Daily Digest 2/20 - Food, Health Costs To Rise In 2013
Loans to families and companies dropped by record amounts in January, Italy's banking association ABI reported Tuesday, adding that it expected the country's economy to contract even more than it previously forecast.
Bad debts at Italian banks rose to around 125 billion euros (US$167 billion) at the end of last year and lenders further cut loans to households and businesses, data showed on Tuesday.
"FBI agents will be furloughed, federal prosecutors will have to close cases and let criminals go, thousands of teachers and educators will be laid off," he said. Obama warned "hundreds of thousands will lose access to primary care".
'I guess I'm going to have to work until I die at my desk'.....According to new figures from the New York City-based policy research organization Demos, Americans over 50 are struggling with a surprising amount of credit-card debt. Low- and middle-income households of older Americans who owed credit-card companies for three months or more have racked up an average of $8,278 in debt, according to Demos.
Paramount Farming Company Bee Biologist, Dr. Gordon Wardell said 1.6 million bee hives are needed to pollinate California's almond crops. With 400,000 colonies in the state, there just aren't enough to do the job. Wardell said, "Every almond has to have a honey bee to pollinate to set a nut."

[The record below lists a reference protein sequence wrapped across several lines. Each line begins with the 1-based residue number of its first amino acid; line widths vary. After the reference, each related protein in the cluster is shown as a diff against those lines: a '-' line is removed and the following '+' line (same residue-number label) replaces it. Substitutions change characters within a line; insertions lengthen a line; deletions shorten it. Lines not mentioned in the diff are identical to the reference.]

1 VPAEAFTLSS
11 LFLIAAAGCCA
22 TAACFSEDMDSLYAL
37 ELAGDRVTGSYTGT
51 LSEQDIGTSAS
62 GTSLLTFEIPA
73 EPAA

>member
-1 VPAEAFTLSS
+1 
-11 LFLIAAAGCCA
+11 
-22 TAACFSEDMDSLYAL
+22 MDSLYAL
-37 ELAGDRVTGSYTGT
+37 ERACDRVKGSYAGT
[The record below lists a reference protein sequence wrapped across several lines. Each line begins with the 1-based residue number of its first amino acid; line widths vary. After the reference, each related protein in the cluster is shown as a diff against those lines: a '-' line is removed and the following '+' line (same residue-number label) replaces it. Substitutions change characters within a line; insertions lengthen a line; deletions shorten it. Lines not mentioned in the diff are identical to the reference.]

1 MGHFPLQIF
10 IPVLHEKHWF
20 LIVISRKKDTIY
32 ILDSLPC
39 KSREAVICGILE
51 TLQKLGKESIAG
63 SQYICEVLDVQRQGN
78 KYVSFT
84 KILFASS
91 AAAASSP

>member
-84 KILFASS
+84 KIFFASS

Over the past six years, California's bee population has dropped drastically, causing growers to look elsewhere.
Look for food prices overall to go up as much as 4% in 2013, about a percentage point higher than 2012's annual increase. Some products will see even sharper price spikes. For instance, the shortage of soybeans is helping to push the price of vegetable oils up 5% to 6%, on average. A one-pound tub of soft margarine has risen 33%, to $2.08, since 2010, when the nation's persistent drought began.
Dalton Public Schools officials say they “know nobody is thrilled to pay more money on anything,” but tuition costs are going up, especially for new out-of-state students.
Last year, new out-of-state students paid $1,000 a year. Starting July 1, they will pay $5,000 a year.
The Board of Regents’ finance committee is expected to vote Tuesday to recommend the boost in 2013-14 annual tuition and fees at the state’s 12 community colleges by about 5.23 percent, from $3,598 to $3,786. Tuition and fees for in-state students attending Southern, Western, Central and Eastern Connecticut state universities, meanwhile, would go up an average of 5.1 percent, from $8,556 to $8,990.
The report released by the consulting firm in January also recommends student premiums be increased by an average of 25 percent for the 2013-14 year.
Other options also include cutting services, such as dental and vision care, as well as reducing “unnecessary emergency room visits” and encouraging students to utilize UC facilities.